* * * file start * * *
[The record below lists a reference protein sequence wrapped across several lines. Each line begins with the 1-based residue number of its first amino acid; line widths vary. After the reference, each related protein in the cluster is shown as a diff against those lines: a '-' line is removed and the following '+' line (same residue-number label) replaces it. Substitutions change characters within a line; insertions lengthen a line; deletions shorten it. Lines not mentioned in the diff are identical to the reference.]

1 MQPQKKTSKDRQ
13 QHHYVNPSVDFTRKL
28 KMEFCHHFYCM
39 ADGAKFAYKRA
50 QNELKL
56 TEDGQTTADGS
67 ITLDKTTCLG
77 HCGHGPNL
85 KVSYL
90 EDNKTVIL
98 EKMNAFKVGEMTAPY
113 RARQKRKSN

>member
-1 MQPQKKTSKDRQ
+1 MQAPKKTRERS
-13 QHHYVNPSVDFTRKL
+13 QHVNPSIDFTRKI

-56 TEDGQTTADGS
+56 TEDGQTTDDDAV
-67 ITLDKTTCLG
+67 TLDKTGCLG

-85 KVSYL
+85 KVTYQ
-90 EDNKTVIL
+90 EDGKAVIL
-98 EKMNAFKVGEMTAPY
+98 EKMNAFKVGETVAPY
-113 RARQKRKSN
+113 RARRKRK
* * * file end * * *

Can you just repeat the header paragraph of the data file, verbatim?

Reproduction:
[The record below lists a reference protein sequence wrapped across several lines. Each line begins with the 1-based residue number of its first amino acid; line widths vary. After the reference, each related protein in the cluster is shown as a diff against those lines: a '-' line is removed and the following '+' line (same residue-number label) replaces it. Substitutions change characters within a line; insertions lengthen a line; deletions shorten it. Lines not mentioned in the diff are identical to the reference.]